Whatever your feelings about the Agency Model for publishers–and I know I’m conflicted, ‘cuz once it came out, I went from getting 35% of certain books to 70%, with most ebooks by competitors selling for considerably more than my $3-5 sweet spot–one really strange thing that hasn’t been much discussed in today’s partial DOJ settlement came out yesterday. I didn’t even send John Sargent a Christmas card.
But regardless of your take on “discounted” titles and Most Favored Nation clauses, look at what else has happened with the government’s latest intrusion into the marketplace.
Essentially, Amazon, having ’til now pretty clearly lost money on ebooks in general and the Kindle device in particular, was trying to force the Big Six publishers to pay considerably more for co-op marketing, a situation in which, after giving Amazon favorable discount terms for the books in question, you then kick back a certain addition percentage for “placement” of titles, something that in the music industry is better known as payola but has gone on in publishing for quite a while.
The Big Six said, ahem, no.
That co-op hike, roundly rejected, was Amazon’s real financial motivator. It’s why they wanted 90% of the ebook market at any cost. A monopoly rent, if you will, and one that readers would have ended up paying dearly for in the long run. Without co-op, Amazon loses money on ebooks, Kindle Fire is dead in the marketplace, and, eventually, the gang in Seattle has to start being kind to the content providers again.
So, co-op rejected, the next freaking day, Justice Dept. announces they’ve gone after the Big Six, and will be suing Apple, Macmillan and Penguin. Further, all the gory details that come out make it clear most of the investigation for this case was done by Amazon, largely by the employees they’ve hired from Big Six Manhattan publishing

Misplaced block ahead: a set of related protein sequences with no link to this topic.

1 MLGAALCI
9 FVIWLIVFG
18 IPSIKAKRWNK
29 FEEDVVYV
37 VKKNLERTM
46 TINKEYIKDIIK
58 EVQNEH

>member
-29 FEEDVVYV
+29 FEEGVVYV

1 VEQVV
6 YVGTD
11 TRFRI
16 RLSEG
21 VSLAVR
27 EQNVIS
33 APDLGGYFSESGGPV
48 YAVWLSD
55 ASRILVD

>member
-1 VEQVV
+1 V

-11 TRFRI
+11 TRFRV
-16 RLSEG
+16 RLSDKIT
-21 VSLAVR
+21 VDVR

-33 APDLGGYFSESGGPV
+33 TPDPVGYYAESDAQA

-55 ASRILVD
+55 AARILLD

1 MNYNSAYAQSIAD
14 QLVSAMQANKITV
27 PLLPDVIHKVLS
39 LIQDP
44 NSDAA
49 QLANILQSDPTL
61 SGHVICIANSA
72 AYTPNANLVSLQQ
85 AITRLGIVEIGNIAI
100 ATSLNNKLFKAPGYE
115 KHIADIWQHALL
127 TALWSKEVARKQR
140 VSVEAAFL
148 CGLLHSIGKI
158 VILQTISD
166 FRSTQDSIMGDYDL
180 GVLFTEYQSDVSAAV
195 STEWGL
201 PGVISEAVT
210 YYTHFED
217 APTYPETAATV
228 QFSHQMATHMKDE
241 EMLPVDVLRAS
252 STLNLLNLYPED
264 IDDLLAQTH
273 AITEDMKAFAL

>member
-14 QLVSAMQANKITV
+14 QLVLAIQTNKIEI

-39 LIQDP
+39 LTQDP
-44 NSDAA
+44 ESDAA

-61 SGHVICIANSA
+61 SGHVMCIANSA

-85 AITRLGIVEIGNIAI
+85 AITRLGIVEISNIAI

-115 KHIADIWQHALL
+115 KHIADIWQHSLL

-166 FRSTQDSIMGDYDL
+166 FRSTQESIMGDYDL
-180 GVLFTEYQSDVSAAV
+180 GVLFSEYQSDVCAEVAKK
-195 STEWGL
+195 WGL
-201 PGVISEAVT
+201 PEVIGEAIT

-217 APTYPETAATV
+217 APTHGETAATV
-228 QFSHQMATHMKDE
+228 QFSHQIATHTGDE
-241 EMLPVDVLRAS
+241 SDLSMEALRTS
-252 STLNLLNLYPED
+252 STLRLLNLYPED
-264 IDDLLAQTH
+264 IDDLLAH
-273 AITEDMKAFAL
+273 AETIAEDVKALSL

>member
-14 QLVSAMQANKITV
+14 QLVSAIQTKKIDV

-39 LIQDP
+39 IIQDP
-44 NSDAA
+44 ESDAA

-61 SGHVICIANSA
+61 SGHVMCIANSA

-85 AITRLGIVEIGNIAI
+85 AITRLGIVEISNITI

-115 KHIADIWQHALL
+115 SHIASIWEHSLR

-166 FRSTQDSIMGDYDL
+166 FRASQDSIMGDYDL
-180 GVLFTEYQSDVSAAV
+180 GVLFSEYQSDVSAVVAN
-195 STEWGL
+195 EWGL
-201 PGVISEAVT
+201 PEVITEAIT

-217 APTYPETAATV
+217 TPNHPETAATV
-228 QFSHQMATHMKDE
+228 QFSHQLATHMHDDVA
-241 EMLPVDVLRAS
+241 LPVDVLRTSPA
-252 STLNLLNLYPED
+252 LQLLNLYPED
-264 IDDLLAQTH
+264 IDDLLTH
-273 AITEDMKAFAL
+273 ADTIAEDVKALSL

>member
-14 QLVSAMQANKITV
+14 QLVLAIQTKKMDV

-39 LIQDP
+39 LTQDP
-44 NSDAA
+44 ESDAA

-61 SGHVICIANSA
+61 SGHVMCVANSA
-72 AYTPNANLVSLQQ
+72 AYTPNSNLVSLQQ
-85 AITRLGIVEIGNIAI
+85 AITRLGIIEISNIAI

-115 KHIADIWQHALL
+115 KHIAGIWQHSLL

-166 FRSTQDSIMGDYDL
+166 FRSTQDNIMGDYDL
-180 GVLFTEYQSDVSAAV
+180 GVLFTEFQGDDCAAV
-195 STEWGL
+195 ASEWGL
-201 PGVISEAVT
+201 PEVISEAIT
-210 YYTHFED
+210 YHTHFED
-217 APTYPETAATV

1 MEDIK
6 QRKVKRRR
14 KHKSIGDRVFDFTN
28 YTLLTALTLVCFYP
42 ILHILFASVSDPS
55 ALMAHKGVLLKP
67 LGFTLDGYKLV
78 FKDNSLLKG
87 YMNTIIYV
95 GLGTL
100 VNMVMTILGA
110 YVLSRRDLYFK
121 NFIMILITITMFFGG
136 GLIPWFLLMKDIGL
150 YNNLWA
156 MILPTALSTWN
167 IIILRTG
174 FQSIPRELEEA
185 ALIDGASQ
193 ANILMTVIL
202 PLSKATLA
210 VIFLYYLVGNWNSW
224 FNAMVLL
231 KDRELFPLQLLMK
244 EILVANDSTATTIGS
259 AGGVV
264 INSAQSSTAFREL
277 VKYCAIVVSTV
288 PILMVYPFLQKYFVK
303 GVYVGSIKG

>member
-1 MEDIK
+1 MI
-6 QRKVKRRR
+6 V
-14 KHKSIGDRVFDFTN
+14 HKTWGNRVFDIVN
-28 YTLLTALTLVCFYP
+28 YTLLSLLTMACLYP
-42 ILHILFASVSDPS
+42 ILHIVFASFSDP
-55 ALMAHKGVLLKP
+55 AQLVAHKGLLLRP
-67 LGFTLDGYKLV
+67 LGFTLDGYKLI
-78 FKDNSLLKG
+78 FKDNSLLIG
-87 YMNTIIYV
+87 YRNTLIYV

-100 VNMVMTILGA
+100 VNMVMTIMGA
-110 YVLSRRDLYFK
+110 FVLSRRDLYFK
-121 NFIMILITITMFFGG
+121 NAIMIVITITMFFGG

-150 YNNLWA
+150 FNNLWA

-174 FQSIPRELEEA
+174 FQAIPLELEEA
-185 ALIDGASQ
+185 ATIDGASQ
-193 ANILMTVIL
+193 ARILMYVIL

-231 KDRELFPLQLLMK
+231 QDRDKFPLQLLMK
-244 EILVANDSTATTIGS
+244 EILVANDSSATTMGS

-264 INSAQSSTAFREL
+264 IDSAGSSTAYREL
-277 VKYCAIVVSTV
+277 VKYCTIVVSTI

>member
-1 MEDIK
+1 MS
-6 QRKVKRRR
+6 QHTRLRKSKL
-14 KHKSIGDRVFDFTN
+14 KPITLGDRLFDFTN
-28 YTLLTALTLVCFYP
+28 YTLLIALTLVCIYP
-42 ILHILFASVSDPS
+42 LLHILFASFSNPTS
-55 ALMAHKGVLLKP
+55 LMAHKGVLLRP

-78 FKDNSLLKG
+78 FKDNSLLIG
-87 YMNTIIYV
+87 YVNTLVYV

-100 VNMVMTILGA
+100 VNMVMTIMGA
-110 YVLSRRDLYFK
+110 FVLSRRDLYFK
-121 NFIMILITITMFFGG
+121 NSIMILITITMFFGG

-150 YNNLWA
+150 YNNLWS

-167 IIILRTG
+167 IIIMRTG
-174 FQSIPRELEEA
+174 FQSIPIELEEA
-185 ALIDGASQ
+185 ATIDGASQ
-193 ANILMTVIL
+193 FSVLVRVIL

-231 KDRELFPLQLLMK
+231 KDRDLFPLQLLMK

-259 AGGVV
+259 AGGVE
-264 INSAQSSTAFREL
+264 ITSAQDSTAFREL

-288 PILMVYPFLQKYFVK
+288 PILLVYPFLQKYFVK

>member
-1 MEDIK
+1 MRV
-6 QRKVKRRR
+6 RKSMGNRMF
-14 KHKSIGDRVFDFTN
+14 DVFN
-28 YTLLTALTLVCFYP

It’s also been pretty clear that that class-action against Apple’s pricing was largely backed by Amazon, much as years ago, SCO Computing got Microsoft’s help against Linux, in a case that really only benefited Microsoft, much like today’s DOJ action really only benefits Amazon.
As with anything coming out of Washington these days, my predictions for the litigation go something like “who knows?” However the case plays, the Big Six, IPG, and most smaller presses would be better off selling their ebooks direct. But I’ve been saying that for a decade. However if you go by the history of technology companies, the outlook’s pretty clear for one firm. Amazon as a technology player is over. A Microsoft future, where they just rack up cash quarter after quarter while the stock does nothing, is unlikely, as Amazon in fact loses cash quarter after quarter, and sustains its stock price on “revenue growth,” shorts throwing in the towel, and, near as I can tell, one high-frequency trading firm out of Chicago funded by the Federal Reserve whose mission is to keep equity prices high despite lack of interest by the broader public. There is nothing else about that stock to recommend itself, and if you look at the put premiums for Jan. 2013, lot of people are paying quite a bit of money to protect themselves should the stock fall further than 30%.
It’s also clear that Kindle Fire is nothing to Apple’s iPad and the Kindle 8 format has not maintained Amazon’s, let’s call it ebook device market share. iPad 3 is absolutely driving the market; iPad 2, though last year’s model, also blows Kindle Fire away. Apple, though named in today’s suit, and not a firm for whom ebook revenues… matter, is committed to reinventing the textbook. They’ve also got a hundred billion in cash. Amazon’s got a stock price that they use to subsidize relatively meager compensation, declining market share in a core business, have just outsourced bullying, the firm’s go-to business strategy, to the federal government, and despite today’s cave to the government by some players, have seen none of their would-be victims respond in a manner Amazon will find profitable.
I don’t recommend shorting the company. While more and more people are agreeing with me about the “value” of the stock, it hasn’t shown up yet in the share price. But if you read and understood Michael Lewis’ second work on the housing market, you’d have to think, those Jan. 2013 90 Puts on Amazon look real interesting.